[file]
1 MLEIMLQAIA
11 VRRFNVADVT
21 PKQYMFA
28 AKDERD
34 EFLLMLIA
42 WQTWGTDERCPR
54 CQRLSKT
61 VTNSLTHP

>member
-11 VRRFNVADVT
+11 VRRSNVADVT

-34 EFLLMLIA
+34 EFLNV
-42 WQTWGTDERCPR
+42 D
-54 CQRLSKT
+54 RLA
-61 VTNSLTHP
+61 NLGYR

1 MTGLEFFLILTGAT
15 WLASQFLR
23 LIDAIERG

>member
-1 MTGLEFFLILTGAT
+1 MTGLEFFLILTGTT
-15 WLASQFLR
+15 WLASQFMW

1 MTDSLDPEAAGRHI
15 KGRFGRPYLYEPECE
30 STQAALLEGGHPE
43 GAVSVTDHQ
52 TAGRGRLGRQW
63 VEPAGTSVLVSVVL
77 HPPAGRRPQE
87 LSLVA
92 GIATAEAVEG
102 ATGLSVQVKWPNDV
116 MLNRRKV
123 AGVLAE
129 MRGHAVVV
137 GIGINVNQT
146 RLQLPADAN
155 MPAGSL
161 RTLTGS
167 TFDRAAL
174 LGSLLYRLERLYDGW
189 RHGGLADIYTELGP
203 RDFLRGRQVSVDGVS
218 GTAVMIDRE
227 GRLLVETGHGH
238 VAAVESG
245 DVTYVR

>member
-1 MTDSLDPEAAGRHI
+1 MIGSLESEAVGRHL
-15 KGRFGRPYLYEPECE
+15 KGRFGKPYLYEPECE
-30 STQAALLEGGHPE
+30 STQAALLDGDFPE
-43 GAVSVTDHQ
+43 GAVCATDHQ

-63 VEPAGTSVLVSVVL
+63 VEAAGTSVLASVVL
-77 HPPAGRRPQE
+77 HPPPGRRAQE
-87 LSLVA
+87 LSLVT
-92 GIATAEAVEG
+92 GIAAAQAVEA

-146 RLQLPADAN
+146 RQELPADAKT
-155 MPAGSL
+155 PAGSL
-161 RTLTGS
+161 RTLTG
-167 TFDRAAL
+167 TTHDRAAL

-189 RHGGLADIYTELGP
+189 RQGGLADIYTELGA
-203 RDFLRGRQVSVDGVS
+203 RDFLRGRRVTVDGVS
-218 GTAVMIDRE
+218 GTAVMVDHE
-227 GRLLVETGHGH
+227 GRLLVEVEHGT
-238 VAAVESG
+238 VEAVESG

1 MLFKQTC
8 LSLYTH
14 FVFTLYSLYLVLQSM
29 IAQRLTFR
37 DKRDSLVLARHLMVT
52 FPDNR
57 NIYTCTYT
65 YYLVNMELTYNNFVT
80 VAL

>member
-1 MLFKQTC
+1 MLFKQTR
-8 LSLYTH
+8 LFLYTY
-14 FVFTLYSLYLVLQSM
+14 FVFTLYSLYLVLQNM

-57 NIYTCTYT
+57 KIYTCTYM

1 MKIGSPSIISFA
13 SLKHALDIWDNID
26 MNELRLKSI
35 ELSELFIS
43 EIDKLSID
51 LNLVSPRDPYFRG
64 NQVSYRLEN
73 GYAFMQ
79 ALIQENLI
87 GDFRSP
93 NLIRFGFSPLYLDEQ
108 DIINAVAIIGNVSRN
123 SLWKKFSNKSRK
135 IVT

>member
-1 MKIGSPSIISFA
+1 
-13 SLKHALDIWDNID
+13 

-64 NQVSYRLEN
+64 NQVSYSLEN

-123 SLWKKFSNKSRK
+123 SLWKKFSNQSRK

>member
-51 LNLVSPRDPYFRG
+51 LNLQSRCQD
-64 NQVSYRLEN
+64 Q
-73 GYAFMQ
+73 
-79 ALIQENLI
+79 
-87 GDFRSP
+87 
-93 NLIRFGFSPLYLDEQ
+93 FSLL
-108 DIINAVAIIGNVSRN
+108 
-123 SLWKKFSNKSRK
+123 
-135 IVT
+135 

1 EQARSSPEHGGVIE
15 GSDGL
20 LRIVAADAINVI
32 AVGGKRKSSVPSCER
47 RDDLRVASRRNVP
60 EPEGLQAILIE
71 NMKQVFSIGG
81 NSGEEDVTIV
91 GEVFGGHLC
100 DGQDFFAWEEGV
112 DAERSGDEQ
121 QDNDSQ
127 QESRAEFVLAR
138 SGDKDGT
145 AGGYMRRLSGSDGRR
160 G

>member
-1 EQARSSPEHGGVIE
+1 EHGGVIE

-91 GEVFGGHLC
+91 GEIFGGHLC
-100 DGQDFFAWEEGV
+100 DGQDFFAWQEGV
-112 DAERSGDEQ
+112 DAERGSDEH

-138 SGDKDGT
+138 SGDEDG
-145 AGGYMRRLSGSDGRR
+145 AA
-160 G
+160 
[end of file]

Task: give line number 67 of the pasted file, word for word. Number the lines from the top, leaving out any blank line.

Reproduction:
+87 LSLVT